Where's The Reform?
After years of promising fundamental reforms to ensure greater transparency and accountability, the new senate Democratic majority has actually taken New York’s notoriously flawed state budget process and made it fundamentally worse on every level. In fact, this year’s budget process has been more closed, more secretive and more dysfunctional than ever before.
In 2007 I voted in favor of the landmark budget reform law. The new law promised a more open, orderly and timely budget adoption process – a process that included firmly established timelines, more public disclosure and greater accountability. Now here we are, just two years after its adoption, and the letter and spirit of this important budget reform statute are being completely ignored by Democratic legislative leaders.
The legislative law requires leaders to compile and publicly issue a “Joint Legislative Budget Schedule” within ten days of the governor’s final budget submission. The deadline for issuing this public schedule has been completely ignored this year – no schedule has been compiled or issued. This “Joint Legislative Budget Schedule” is one of the cornerstones of the 2007 budget reform law, providing a critical framework of timetables to ensure the adoption of a publicly negotiated on time budget.
In addition, in previous years, open public, bi-partisan leaders meetings were held to help ensure transparency and facilitate an on time budget. Now that the governor, senate majority leader, and assembly speaker are all Democrats from New York City, this provision has been completely tossed aside. There is no upstate voice at the table when budget discussions take place, and the public has been shut out as well.
The governor did make one commendable change this year. He presented his budget proposal a month in advance with the idea that money could be saved if a budget was adopted by March 1. The accelerated budget deadline was seemingly forgotten and most certainly will not be met. According to the governor’s own calculations, missing the deadline will cost New Yorkers $1.3 billion.
The governor has also dragged his feet on a request from senate Republicans to resubmit his budget in order to remove his tax hikes and many cuts due to the monumental size and scope of the federal stimulus package. His refusal to resubmit his budget will undoubtedly lead to additional delays going forward, and also raises questions about whether he intends to cut the legislature out of upcoming spending decisions related to the federal stimulus package.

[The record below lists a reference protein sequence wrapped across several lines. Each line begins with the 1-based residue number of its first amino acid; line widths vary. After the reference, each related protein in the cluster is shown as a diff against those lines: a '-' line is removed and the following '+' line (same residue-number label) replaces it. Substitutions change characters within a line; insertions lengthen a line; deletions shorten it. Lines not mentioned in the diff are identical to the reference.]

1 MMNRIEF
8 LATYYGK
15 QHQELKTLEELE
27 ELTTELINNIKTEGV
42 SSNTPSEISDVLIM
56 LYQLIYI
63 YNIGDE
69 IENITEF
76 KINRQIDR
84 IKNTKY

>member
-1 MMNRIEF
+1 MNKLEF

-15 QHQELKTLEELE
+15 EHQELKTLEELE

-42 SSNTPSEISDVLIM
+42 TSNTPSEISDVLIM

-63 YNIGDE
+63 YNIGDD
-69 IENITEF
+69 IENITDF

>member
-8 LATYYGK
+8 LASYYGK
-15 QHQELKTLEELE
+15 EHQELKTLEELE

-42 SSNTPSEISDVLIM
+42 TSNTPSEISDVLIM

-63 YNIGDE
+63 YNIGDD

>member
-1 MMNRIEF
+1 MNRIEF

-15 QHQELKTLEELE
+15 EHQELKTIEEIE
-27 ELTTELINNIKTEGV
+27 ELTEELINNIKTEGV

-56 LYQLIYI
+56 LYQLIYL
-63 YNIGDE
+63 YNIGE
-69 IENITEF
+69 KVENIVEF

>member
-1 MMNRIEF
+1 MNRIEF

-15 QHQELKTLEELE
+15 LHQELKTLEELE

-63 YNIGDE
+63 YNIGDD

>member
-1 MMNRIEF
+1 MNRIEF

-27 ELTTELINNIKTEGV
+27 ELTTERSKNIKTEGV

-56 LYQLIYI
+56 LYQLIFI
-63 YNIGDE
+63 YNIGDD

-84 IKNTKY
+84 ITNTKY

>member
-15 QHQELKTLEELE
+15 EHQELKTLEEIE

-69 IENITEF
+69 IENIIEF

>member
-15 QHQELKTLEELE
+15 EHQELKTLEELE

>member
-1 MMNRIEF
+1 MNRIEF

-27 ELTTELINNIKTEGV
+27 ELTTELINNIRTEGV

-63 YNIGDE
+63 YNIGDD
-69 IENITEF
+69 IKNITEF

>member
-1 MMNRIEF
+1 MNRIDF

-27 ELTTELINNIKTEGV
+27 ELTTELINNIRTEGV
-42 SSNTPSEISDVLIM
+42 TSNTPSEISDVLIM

Upstate New York has very specific needs when it comes to economic development. Infrastructure concerns are high on the list, and in order to stimulate job growth federal funds must be used for road improvements, sewer and water upgrades, and similar projects. The need for broadband internet service is also high in many of our rural towns and villages. To spur job growth these much needed projects must be funded.
The senate Democrats’ recent passage of the deficit reduction plan is another clear sign that they have no interest in real reform or accountability. This misguided plan, which raided SUNY tuition funds, increased insurance costs, and spent funds that should have been used for job creating, low cost energy initiatives, was rushed to the floor using a “message of necessity” – allowing no time whatsoever for public scrutiny. In fact, senate Republicans only got a glimpse of the plan hours before it was put to a vote. This is exactly the type of political game that needs to be stopped.
The deficit reduction plan also stole money set aside for non-profit groups, local governments, and other entities. These were funds groups were expecting to receive as reimbursement for checks they have already written. Instead, they are left holding the bag thanks to a plan cooked up by the governor and other New York City Democrats behind closed doors.
After years of claiming to be “reformers”, the senate Democrats have rapidly established a clear pattern of broken promises, hypocrisy, and closed, partisan, secretive government.